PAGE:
Rights of set-off and their exclusion

CIS v IBM (High Court) [2021]

Rights of set-off can be incredibly important in the context of contractual disputes. For that reason, supplier drafted terms and conditions often try to exclude rights of set-off entirely whilst customer drafted contracts often try to extend rights of set-off that apply at common law and by virtue of equity. It is important to understand that there are two distinct rights of set-off each of which have their own rules and scope of application. The two rights are known respectively as ‘legal’ and ‘equitable’ set-off rights, the latter of which is much broader and arguably more valuable since it applies at an early stage before legal proceedings have commenced. The CIS case contained a very useful discussion of equitable set-off rights


The Agreement that CIS entered into with IBM provided for various interim, milestone payments. Paragraph 11.7 of Schedule 5 stated that “Unless the Customer disputes an invoice in good faith in accordance with paragraphs 11.11 and 11.12 of this Schedule 5 (Charges), the Customer shall pay correctly prepared invoices properly submitted in relation to payments to be made under this Agreement within seven (7) Business Days of receipt.”

Paragraph 11.11 said “…The Customer shall within seven (7) Business Days of receipt of an invoice notify the Supplier in writing if it disputes any element of the invoice with details of the amounts (Disputed Amount) and reasons for disputing the relevant part of the invoice.” Paragraph 11.12 stated “Provided the Customer has given the notice in paragraph 11.11, the Customer may withhold payment of [the Disputed Amount] ...”

When IBM raised an invoice and CIS failed to pay it, IBM purported to terminate. CIS argued that it was not obliged to make payment because it had validly exercised its right to set-off its own unliquidated (i.e. unquantified) claim for damages arising out of the delay to the implementation of the IT system against the invoice.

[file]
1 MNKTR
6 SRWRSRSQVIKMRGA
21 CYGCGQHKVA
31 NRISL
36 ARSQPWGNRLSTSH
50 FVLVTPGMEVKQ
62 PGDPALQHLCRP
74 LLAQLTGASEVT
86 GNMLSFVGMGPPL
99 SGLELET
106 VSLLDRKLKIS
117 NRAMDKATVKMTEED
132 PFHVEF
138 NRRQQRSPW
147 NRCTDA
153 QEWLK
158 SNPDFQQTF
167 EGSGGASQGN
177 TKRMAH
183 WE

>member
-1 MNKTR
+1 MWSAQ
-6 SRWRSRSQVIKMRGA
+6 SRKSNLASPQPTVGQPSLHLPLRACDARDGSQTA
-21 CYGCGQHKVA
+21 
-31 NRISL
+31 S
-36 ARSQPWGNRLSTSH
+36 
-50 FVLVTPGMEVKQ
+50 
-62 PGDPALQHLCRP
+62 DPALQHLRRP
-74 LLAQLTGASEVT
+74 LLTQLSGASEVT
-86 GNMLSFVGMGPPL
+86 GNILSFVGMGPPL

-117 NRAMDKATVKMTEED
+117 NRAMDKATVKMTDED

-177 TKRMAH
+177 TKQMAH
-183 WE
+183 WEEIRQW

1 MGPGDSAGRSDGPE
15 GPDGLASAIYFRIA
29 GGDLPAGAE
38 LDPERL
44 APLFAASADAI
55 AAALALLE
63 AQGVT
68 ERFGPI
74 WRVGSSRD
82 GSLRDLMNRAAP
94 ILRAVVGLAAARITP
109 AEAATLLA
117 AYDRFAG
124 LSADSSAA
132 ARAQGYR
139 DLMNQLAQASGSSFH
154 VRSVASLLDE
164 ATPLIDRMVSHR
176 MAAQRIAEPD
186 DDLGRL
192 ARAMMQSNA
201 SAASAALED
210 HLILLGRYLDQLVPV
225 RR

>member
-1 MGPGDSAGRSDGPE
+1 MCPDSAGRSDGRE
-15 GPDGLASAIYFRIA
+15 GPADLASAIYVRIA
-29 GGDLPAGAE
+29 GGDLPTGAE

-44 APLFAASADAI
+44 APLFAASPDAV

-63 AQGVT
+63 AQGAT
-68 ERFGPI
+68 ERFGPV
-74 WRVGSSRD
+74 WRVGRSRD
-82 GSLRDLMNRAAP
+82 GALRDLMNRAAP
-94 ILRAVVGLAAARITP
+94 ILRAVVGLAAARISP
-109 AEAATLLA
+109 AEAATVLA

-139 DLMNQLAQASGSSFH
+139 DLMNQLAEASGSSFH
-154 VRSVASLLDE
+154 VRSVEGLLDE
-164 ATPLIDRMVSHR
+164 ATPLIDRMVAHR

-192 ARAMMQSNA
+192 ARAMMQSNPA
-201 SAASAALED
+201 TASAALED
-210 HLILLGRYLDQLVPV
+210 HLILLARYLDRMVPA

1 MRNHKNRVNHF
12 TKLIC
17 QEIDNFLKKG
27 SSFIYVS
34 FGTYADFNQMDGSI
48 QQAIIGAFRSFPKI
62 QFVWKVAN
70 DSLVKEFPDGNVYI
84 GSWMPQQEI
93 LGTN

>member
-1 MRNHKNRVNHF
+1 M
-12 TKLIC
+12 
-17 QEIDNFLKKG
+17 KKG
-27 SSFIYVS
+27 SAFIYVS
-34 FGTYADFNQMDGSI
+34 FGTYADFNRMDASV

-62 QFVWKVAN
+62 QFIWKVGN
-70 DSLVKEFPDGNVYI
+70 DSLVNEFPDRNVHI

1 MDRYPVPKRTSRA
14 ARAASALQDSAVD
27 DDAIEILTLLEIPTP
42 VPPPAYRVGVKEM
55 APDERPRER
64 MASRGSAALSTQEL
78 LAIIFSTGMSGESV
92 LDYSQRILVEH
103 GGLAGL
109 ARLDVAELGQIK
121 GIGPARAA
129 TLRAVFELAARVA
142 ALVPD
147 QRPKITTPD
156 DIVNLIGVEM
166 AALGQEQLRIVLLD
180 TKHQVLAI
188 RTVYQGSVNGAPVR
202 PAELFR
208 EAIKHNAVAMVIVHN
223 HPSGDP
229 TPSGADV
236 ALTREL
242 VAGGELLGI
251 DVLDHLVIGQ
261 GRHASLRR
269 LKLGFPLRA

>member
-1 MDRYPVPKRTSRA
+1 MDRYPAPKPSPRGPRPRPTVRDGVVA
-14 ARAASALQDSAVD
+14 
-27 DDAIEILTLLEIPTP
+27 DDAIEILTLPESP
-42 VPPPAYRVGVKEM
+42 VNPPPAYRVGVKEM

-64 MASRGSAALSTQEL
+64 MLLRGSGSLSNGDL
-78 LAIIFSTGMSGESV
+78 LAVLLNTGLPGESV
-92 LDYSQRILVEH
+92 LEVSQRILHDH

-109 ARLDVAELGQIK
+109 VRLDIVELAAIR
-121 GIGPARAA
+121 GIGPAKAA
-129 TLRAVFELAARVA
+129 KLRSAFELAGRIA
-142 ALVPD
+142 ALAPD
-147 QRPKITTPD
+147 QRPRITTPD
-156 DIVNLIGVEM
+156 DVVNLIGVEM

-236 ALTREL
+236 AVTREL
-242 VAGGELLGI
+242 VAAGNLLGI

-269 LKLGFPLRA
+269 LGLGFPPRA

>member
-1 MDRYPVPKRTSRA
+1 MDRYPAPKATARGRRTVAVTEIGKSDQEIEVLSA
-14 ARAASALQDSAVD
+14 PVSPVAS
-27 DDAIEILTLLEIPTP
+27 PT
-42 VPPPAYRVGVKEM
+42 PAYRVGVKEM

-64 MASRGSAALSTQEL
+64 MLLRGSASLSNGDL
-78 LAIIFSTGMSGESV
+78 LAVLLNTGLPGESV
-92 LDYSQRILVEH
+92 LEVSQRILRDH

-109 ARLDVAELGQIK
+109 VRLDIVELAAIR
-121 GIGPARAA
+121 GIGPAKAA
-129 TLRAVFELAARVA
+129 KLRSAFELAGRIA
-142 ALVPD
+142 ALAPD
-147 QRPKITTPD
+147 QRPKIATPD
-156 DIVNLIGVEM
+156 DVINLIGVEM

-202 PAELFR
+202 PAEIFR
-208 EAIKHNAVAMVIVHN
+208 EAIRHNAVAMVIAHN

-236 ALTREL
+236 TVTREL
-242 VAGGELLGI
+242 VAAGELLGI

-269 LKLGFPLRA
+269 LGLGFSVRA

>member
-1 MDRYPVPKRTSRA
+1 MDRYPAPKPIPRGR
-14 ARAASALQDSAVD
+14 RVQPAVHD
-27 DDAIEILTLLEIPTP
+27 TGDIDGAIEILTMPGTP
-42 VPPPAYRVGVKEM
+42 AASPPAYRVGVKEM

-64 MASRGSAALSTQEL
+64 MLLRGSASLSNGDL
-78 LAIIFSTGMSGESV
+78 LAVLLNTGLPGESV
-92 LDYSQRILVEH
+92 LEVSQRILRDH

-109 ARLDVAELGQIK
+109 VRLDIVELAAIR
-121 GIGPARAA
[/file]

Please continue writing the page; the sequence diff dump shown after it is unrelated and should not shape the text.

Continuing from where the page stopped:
The court summarised the legal position on excluding rights of set-off by wording included in a contract. It said “clear words [are] required if rights of set-off are to be excluded” and the language must be unambiguous. However, the court said that a distinction should be drawn between a clause which completely excludes a right of set-off and a clause, such as the one in issue here, which simply makes exercising the right of set-off conditional upon giving notice. In the latter case it seems that slightly greater flexibility is allowed in the drafting. The starting point, however, in all cases is a presumption that the parties have retained all remedies for breach of contract, including any equitable rights of set-off.

In this particular case, the court was satisfied that the combined effect of the quoted paragraphs, read together, was clear and unambiguous and introduced a ‘pay now, argue later’ principle. They did not exclude any right of set-off entirely but restricted the exercise of such set-off rights to those invoices in respect of which a valid notice of dispute had been given within seven business days.

It was made clear that the effect of the clause was that if CIS had failed to validly dispute the invoice within the specified period it would have to pay over the money but would still have been perfectly entitled to dispute the payment obligation and to raise a counterclaim.

The court found that CIS had disputed the relevant invoice within the prescribed period sufficient to allow it to exercise the equitable right of set-off and validly withhold payment.

Points to Note:

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